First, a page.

Italy, the Aged, Amore

It forever staggers me how apparently disjoint ideas gravitate towards each other, reinforcing, coalescing, the whole exceeding the sum of the parts. But such unity only comes about effortlessly when one is alone; society has the uncanny knack of blinding us to the connections which make all the difference.

And so, today, several things from very different sources grabbed my attention, and I saw they were all trying to pull together, just in different words. Don't ask me to recreate how these wildly dissimilar and mostly obscure sources flagged me down. But it's really clear my brain has way too many synapses for its own good. I welcome days of forgetfulness.

It all began by reflecting on the concluding stanza of Oscar Wilde's magnificent The Ballad of Reading Gaol:
And all men kill the thing they love,
  By all let this be heard,
Some do it with a bitter look,
  Some with a flattering word,
The coward does it with a kiss,
  The brave man with a sword!
Aristotle and PhyllisAs an example of how my mind works, that prompted me to recall the story of Phyllis and Aristotle. The tale is not so well known nowadays, but it was the sort of thing the National Enquirer would have featured had that rag existed in sixteenth century Europe. A popular woodcut from 1503, etched by Hans Baldung, titillates as much now as it did then. Can you figure it out and do you recognize anyone? 

Permit me to relate the story, in case you've never heard it. Despite the flabdominals, that babe really was the Kim Kardashian of Greece, you know. The narrative begins concerning an emperor.

Alexander the Great, of course, was a pupil of Aristotle. The latter could be a bit of a stern taskmaster and urged Alexander to forego carnal dalliances with women, which would only get in the way of his serious empire-building. "Beware the bints," he urged, "or you'll never wind up running the world." Aristotle's advice anticipated that of Oscar Wilde's Lord Henry in The Picture of Dorian Gray:
Women, as some witty Frenchman once put it, inspire us with the desire to do masterpieces and always prevent us from carrying them out.
Alexander took the injunction to heart and sent his main squeeze, Phyllis, packing. However, in a rather uncommon bit of kindness you'd never expect from the Macedonian, he had the decency to explain why there could be no more whoopee: "Aristotle told me to."

Well, Phyllis wasn't going to take this lying down (although lying down was certainly what she craved most). Holding the master Aristotle responsible for the loss of the best bang she'd ever had, Phyllis crept into the teacher's school and undid her bustier to reveal a bit of skin. Aristotle looked up, right in the midst of a lesson he was delivering, saw the jiggling, and excused himself from the pupils. He probably told the lads to count the teeth of a horse, to keep them occupied in his absence. (Look up that parable some day when you have a spare moment; I frequently used it in my classes and got blank stares on the folly of empiricism.)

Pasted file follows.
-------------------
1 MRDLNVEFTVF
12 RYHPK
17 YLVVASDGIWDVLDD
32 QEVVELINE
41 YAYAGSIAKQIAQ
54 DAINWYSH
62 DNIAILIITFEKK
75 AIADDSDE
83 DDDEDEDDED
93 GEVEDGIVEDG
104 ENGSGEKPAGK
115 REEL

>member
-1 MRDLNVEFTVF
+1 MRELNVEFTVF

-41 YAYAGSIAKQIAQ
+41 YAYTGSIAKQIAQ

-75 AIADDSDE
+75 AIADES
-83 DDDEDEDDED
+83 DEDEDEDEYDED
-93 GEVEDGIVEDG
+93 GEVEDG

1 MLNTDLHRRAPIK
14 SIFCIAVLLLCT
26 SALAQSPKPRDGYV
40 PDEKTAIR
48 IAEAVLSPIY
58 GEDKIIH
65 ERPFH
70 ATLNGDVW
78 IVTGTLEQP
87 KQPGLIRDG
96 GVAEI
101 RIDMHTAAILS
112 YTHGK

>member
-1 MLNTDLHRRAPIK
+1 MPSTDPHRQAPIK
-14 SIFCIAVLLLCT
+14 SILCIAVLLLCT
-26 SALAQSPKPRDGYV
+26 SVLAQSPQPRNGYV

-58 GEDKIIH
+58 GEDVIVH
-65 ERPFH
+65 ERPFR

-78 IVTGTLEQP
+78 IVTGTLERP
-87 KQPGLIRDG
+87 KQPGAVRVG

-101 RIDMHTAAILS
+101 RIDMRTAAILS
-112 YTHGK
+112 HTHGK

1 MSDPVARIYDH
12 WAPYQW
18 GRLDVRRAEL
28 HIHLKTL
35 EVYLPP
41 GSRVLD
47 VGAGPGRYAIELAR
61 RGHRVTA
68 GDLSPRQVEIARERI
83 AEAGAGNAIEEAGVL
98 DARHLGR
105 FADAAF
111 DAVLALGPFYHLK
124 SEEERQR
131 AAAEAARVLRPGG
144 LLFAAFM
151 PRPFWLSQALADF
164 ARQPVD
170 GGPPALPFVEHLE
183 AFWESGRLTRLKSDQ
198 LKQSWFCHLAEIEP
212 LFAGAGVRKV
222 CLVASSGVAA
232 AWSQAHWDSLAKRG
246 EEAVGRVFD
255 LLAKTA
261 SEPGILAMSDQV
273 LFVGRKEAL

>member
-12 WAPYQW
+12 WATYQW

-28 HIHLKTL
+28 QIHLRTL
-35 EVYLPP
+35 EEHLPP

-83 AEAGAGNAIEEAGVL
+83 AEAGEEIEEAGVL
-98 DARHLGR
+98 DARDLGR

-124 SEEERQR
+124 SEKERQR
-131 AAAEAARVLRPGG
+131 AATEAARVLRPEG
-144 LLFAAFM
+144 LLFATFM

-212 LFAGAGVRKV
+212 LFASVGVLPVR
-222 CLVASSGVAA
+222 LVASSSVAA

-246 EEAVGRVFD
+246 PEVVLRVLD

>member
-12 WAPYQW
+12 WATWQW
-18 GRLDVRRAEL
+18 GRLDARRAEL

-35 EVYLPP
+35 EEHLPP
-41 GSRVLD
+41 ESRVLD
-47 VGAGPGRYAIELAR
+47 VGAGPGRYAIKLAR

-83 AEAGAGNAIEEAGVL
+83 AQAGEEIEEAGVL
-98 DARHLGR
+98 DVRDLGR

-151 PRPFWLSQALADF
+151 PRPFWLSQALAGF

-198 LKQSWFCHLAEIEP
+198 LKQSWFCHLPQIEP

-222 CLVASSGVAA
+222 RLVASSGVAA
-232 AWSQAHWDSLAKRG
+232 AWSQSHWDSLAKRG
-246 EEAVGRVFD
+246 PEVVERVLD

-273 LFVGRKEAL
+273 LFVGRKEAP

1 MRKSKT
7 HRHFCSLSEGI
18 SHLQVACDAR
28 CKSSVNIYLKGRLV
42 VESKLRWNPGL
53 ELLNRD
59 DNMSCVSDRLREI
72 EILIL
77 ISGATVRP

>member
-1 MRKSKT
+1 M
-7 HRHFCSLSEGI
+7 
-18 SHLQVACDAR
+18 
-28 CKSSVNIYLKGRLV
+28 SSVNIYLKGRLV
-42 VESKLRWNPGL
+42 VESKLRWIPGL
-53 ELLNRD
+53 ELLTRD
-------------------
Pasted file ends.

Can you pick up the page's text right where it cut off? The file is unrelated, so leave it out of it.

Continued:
Phyllis and Aristotle withdrew to his private chambers with alacrity. The latter was apparently delirious with desire and expected some a-courting and a-sparking.

They got naked and Aristotle anticipated action. Instead, Phyllis, to enact a bit of revenge (which was her intention all along), demanded he get down on all fours and convey her like a horse. He did. Check out the spicy pic, above, once more. Baldung wasn't the only artist to spread this Grecian porn; quite a few other woodcuts by various artists exist of a dominatrix riding the elderly philosopher. 

Quite a story. But wait, there's more! In some sort of weird coincidence, I learned just this week that Dr. Richard von Krafft-Ebing incorporated the Phyllis/Aristotle tale into his magnum opus mentioned so frequently in this blog. (By the way, did you know the good doctor was the one to popularize the word masochism? Maybe he had an insight into Aristotle the rest of us missed.)

Then, while pondering Phyllis applying the spurs to the philosopher, a phrase from the vasty deep popped to mind:
Oh God! There's nothing so foolish as an old man in love!
Now where would I have read that? My mind really is a trap of curious detritus.

It took some doing, but eventually I ran it down. It's from the play I Suppositi (The Pretenders) by Ludovico Ariosto. In yet another curious twist of fate, it was first performed in 1509, just six years after Baldung's centerfold shot of the buxom Phyllis appeared. I have no idea why that line from such an obscure play stuck with me for all these years. But it did.

So late tonight prepping my homemade spaghetti supper, the Sherlock Holmes tale, The Adventure of the Retired Colourmanresurfaced after nearly a half-century. Another instance of such foolishness, but with far more serious consequences.

And then I thought of the old radio play from the forties based upon this Holmes' adventure. The playwrights (Anthony Boucher and Dennis Green) were quite literate and worked in a bit of William Shakespeare's Shylock shrieking, "My daughter, oh my ducats, oh my daughter!" Italy, once more.

Apparently today was destined to be tainted Neapolitan. And the title? Well, ever the language slut, I just wanted an excuse to wield an asyndeton.

Next installment: 1+1=0

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